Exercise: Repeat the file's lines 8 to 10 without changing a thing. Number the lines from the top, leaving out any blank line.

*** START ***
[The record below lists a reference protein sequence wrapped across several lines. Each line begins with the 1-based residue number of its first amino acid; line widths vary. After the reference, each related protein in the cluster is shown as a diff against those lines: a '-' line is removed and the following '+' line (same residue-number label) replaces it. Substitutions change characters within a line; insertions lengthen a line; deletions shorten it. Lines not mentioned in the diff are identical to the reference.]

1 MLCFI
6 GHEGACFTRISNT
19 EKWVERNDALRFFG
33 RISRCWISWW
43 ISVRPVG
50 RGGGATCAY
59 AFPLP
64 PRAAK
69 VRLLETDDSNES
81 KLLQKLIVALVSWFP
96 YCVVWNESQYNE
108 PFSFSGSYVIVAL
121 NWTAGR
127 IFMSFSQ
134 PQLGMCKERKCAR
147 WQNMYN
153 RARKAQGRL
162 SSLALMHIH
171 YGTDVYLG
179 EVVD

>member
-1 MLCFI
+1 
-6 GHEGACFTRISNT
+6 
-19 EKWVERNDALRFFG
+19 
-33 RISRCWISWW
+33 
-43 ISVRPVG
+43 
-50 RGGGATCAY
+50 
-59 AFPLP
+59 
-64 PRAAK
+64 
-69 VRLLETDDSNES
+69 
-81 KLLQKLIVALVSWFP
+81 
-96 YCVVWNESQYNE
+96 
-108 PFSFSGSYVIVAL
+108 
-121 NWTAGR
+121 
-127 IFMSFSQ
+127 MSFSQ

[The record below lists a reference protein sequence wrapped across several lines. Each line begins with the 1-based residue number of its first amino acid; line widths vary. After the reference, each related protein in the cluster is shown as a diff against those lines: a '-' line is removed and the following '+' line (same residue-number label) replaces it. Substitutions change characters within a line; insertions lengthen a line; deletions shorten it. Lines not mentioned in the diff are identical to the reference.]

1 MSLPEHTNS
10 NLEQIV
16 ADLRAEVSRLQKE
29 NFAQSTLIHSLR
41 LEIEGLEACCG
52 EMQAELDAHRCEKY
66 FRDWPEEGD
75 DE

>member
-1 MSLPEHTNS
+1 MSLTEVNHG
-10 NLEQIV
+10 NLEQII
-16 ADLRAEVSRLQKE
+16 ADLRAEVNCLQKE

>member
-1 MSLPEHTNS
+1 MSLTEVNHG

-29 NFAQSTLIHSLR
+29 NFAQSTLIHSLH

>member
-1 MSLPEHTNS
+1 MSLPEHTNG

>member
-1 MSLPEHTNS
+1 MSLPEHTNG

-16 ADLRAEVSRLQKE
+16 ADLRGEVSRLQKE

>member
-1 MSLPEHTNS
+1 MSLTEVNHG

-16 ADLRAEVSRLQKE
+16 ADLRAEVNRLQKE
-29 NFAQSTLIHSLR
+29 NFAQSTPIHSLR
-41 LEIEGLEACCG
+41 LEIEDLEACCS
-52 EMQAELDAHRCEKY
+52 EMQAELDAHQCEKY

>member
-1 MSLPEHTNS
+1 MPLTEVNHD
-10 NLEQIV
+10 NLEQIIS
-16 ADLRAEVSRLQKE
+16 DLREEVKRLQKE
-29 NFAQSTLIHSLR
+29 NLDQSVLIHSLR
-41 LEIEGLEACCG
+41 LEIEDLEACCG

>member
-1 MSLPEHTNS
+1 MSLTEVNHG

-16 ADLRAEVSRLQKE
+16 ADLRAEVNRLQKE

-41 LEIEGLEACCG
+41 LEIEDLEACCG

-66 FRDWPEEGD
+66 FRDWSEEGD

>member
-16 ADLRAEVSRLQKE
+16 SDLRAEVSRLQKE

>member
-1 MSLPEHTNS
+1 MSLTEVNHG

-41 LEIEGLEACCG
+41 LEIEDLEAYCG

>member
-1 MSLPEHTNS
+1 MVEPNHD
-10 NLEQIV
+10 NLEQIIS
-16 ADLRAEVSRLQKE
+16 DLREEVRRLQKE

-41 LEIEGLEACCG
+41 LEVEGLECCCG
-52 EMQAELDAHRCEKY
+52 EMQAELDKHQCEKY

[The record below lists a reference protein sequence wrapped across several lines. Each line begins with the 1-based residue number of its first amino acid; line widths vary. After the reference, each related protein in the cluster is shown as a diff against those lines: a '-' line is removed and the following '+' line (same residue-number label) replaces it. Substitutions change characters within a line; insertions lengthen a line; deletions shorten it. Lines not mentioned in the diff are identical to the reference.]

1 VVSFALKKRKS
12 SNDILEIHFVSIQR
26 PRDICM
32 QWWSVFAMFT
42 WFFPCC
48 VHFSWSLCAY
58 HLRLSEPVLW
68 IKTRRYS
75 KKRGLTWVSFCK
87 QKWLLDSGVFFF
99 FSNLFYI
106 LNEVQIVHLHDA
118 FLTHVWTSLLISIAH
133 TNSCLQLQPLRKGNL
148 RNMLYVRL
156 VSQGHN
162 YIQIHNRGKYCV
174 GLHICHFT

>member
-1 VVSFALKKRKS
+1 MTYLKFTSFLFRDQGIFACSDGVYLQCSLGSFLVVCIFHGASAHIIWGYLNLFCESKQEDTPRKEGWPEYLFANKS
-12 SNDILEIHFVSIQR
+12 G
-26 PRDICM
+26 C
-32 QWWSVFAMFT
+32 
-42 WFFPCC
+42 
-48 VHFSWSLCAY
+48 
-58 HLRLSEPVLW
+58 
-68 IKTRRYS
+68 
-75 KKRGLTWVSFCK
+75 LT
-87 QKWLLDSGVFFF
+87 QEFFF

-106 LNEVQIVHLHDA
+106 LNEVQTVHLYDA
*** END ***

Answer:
59 AFPLP
64 PRAAK
69 VRLLETDDSNES